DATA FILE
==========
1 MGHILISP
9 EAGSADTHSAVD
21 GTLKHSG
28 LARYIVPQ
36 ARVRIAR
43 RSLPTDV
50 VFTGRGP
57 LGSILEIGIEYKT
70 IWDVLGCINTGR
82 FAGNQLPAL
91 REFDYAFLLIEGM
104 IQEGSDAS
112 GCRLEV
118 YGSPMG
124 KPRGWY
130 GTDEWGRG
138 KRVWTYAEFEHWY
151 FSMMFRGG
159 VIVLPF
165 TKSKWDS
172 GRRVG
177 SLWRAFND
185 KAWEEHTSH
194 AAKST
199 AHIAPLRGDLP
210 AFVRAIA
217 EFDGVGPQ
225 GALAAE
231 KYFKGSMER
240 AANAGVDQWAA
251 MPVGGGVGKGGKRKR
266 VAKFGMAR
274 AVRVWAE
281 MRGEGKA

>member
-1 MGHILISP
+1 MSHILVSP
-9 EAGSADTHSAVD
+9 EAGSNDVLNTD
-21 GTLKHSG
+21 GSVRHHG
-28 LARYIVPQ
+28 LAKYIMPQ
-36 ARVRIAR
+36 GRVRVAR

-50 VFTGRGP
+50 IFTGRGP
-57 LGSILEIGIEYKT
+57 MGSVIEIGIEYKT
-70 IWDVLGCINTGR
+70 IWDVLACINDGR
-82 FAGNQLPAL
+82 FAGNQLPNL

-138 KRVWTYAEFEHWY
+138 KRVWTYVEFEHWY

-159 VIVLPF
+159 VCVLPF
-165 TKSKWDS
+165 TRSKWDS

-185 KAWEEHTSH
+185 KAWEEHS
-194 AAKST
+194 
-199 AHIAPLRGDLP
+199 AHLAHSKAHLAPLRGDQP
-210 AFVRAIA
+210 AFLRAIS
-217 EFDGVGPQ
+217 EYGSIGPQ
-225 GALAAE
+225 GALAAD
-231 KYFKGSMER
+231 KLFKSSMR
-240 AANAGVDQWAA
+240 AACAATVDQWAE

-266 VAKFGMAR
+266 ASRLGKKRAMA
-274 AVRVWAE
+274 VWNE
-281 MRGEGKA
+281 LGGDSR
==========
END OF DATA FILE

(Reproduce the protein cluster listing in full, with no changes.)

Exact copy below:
1 MGHILISP
9 EAGSADTHSAVD
21 GTLKHSG
28 LARYIVPQ
36 ARVRIAR
43 RSLPTDV
50 VFTGRGP
57 LGSILEIGIEYKT
70 IWDVLGCINTGR
82 FAGNQLPAL
91 REFDYAFLLIEGM
104 IQEGSDAS
112 GCRLEV
118 YGSPMG
124 KPRGWY
130 GTDEWGRG
138 KRVWTYAEFEHWY
151 FSMMFRGG
159 VIVLPF
165 TKSKWDS
172 GRRVG
177 SLWRAFND
185 KAWEEHTSH
194 AAKST
199 AHIAPLRGDLP
210 AFVRAIA
217 EFDGVGPQ
225 GALAAE
231 KYFKGSMER
240 AANAGVDQWAA
251 MPVGGGVGKGGKRKR
266 VAKFGMAR
274 AVRVWAE
281 MRGEGKA

>member
-1 MGHILISP
+1 MSHILVSP
-9 EAGSADTHSAVD
+9 EAGSNDVLNTD
-21 GTLKHSG
+21 GSVRHHG
-28 LARYIVPQ
+28 LAKYIMPQ
-36 ARVRIAR
+36 GRVRVAR

-50 VFTGRGP
+50 IFTGRGP
-57 LGSILEIGIEYKT
+57 MGSVIEIGIEYKT
-70 IWDVLGCINTGR
+70 IWDVLACINDGR
-82 FAGNQLPAL
+82 FAGNQLPNL

-138 KRVWTYAEFEHWY
+138 KRVWTYVEFEHWY

-159 VIVLPF
+159 VCVLPF
-165 TKSKWDS
+165 TRSKWDS

-185 KAWEEHTSH
+185 KAWEEHS
-194 AAKST
+194 
-199 AHIAPLRGDLP
+199 AHLAHSKAHLAPLRGDQP
-210 AFVRAIA
+210 AFLRAIS
-217 EFDGVGPQ
+217 EYGSIGPQ
-225 GALAAE
+225 GALAAD
-231 KYFKGSMER
+231 KLFKSSMR
-240 AANAGVDQWAA
+240 AACAATVDQWAE

-266 VAKFGMAR
+266 ASRLGKKRAMA
-274 AVRVWAE
+274 VWNE
-281 MRGEGKA
+281 LGGDSR